God's gift

SERMON TOPIC: God's gift

Speaker: Ken Paynter

Language: ENGLISH

Date: 22 December 2013


Sermon synopsis: John 3:16-17 For God so loved the world, that he gave his only Son, that whoever believes in him should not perish but have eternal life. For God did not send his Son into the world to condemn the world, but in order that the world might be saved through him.

Galatians 2:20 I have been crucified with Christ. It is no longer I who live, but Christ who lives in me. And the life I now live in the flesh I live by faith in the Son of God, who loved me and gave himself for me.

Romans 6:23 For the wages of sin is death, but the free gift of God is eternal life in Christ Jesus our Lord.
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God’s gift.

God owes us nothing.

Job 41:11.

Who has first given to me, that I should repay him? Whatever is under the whole heaven is mine.

Everything belongs to God and even our ability to generate income comes from Him.

1 Chronicles 29:13-14.

And now we thank you, our God, and praise your glorious name. But who am I, and what is my people, that we should be able thus to offer willingly? For all things come from you, and of your own have we given you.

Deuteronomy 8:17-18.

Beware lest you say in your heart, My power and the might of my hand have gotten me this wealth. You shall remember the Lord your God, for it is he who gives you power to get wealth, that he may confirm his covenant that he swore to your fathers, as it is this day.

God’s gift.

John 3:16-17. For God so loved the world, that he gave his only Son, that whoever believes in him should not perish but have eternal life. For God did not send his Son into the world to condemn the world, but in order that the world might be saved through him.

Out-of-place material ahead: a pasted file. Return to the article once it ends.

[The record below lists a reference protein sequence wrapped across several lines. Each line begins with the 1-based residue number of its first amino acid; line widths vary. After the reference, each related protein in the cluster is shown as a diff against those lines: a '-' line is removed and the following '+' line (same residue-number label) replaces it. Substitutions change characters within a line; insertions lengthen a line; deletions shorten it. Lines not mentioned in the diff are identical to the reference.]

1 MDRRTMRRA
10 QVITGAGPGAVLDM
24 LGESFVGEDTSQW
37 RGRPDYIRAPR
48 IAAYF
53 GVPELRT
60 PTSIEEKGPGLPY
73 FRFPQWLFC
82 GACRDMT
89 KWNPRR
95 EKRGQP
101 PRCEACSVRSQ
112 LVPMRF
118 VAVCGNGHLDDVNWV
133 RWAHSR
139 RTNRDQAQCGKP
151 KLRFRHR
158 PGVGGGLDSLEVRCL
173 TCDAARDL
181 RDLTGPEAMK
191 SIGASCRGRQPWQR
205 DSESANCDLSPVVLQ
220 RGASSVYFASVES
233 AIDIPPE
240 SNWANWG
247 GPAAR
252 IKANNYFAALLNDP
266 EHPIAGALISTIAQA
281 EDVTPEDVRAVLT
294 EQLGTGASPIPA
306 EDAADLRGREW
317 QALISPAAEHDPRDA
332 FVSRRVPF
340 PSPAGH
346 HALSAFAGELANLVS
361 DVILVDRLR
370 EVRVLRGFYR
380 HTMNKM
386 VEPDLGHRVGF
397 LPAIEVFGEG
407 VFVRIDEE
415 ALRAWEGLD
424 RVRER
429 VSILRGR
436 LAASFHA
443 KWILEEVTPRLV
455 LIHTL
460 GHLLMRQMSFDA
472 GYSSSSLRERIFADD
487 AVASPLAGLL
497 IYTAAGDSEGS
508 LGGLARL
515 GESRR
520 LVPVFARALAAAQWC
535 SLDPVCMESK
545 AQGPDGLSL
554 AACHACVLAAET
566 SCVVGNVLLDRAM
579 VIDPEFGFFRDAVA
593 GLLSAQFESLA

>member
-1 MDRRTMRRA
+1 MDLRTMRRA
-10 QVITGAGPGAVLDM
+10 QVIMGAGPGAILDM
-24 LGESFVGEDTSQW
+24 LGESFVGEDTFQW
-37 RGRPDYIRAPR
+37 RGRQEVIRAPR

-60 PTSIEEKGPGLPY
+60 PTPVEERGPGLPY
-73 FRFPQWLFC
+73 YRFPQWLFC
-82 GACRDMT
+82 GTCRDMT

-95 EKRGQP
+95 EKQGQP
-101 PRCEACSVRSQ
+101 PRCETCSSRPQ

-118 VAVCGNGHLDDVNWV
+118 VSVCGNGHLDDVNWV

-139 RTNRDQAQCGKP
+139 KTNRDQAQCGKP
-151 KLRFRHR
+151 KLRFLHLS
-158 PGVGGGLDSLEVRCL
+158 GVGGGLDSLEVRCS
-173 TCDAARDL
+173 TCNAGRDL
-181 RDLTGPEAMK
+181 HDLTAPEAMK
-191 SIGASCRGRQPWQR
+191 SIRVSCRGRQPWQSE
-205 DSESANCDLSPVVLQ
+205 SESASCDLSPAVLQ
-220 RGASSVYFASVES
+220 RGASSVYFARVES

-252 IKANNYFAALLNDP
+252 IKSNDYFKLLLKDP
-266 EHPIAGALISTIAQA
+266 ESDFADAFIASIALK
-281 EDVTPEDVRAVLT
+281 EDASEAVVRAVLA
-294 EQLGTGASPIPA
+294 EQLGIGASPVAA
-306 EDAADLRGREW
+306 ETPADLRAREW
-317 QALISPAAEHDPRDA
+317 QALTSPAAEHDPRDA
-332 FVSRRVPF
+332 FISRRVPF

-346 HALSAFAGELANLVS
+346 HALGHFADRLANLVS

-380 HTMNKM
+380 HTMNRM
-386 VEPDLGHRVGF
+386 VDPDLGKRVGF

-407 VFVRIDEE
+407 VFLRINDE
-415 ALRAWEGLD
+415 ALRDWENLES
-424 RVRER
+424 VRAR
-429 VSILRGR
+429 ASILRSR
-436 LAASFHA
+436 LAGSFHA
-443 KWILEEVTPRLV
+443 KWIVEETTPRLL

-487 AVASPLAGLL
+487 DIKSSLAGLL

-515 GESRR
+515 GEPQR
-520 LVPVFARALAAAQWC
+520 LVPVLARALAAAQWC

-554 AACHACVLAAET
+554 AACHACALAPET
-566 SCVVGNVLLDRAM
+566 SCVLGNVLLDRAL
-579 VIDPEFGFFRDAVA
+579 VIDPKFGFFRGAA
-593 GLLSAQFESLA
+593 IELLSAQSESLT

Galatians 2:20. I have been crucified with Christ. It is no longer I who live, but Christ who lives in me. And the life I now live in the flesh I live by faith in the Son of God, who loved me and gave himself for me.

Romans 6:23. For the wages of sin is death, but the free gift of God is eternal life in Christ Jesus our Lord.

God’s gift.

The Death-Dealing Sin, the Life-Giving Gift

Romans 5:15-19.

Yet the rescuing gift is not exactly parallel to the death-dealing sin. If one man’s sin put crowds of people at the dead-end abyss of separation from God, just think what God’s gift poured through one man, Jesus Christ, will do! There’s no comparison between that death-dealing sin and this generous, life-giving gift. The verdict on that one sin was the death sentence; the verdict on the many sins that followed was this wonderful life sentence. If death got the upper hand through one man’s wrongdoing, can you imagine the breathtaking recovery life makes, sovereign life, in those who grasp with both hands this wildly extravagant life-gift, this grand setting-everything-right, that the one man Jesus Christ provides? Here it is in a nutshell: Just as one person did it wrong and got us in all this trouble with sin and death, another person did it right and got us out of it. But more than just getting us out of trouble, he got us into life! One man said no to God and put many people in the wrong; one man said yes to God and put many in the right.

God’s gift.

Let us look at what God gave in the person of Jesus Christ so that we could be saved from the penalty of sin.

He gave up His Glory.

John 17:4-5.

I have brought you glory on earth by finishing the work you gave me to do.

And now, Father, glorify me in your presence with the glory I had with you before the world began.